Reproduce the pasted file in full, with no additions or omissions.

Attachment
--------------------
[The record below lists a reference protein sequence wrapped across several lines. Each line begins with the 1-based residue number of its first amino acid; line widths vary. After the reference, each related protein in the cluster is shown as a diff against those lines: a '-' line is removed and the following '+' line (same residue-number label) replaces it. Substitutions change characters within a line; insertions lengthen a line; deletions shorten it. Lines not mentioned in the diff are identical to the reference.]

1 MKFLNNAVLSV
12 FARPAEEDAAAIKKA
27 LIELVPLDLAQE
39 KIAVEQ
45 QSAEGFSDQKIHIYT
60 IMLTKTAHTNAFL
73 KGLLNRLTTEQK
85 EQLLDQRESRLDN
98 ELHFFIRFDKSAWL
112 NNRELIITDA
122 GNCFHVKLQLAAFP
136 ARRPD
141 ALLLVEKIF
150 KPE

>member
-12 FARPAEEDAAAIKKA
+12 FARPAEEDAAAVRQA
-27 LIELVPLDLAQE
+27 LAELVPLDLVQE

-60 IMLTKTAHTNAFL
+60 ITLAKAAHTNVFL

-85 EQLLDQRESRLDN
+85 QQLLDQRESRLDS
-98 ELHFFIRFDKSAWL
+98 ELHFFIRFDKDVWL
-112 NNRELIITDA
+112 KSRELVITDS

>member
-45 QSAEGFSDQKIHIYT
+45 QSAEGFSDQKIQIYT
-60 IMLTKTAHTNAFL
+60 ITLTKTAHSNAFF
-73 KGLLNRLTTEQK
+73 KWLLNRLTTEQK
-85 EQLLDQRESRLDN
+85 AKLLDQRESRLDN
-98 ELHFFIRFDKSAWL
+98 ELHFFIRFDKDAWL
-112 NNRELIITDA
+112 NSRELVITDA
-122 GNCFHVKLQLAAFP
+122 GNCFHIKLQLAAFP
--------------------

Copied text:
[The record below lists a reference protein sequence wrapped across several lines. Each line begins with the 1-based residue number of its first amino acid; line widths vary. After the reference, each related protein in the cluster is shown as a diff against those lines: a '-' line is removed and the following '+' line (same residue-number label) replaces it. Substitutions change characters within a line; insertions lengthen a line; deletions shorten it. Lines not mentioned in the diff are identical to the reference.]

1 MKFLNNAVLSV
12 FARPAEEDAAAIKKA
27 LIELVPLDLAQE
39 KIAVEQ
45 QSAEGFSDQKIHIYT
60 IMLTKTAHTNAFL
73 KGLLNRLTTEQK
85 EQLLDQRESRLDN
98 ELHFFIRFDKSAWL
112 NNRELIITDA
122 GNCFHVKLQLAAFP
136 ARRPD
141 ALLLVEKIF
150 KPE

>member
-12 FARPAEEDAAAIKKA
+12 FARPAEEDAAAVRQA
-27 LIELVPLDLAQE
+27 LAELVPLDLVQE

-60 IMLTKTAHTNAFL
+60 ITLAKAAHTNVFL

-85 EQLLDQRESRLDN
+85 QQLLDQRESRLDS
-98 ELHFFIRFDKSAWL
+98 ELHFFIRFDKDVWL
-112 NNRELIITDA
+112 KSRELVITDS

>member
-45 QSAEGFSDQKIHIYT
+45 QSAEGFSDQKIQIYT
-60 IMLTKTAHTNAFL
+60 ITLTKTAHSNAFF
-73 KGLLNRLTTEQK
+73 KWLLNRLTTEQK
-85 EQLLDQRESRLDN
+85 AKLLDQRESRLDN
-98 ELHFFIRFDKSAWL
+98 ELHFFIRFDKDAWL
-112 NNRELIITDA
+112 NSRELVITDA
-122 GNCFHVKLQLAAFP
+122 GNCFHIKLQLAAFP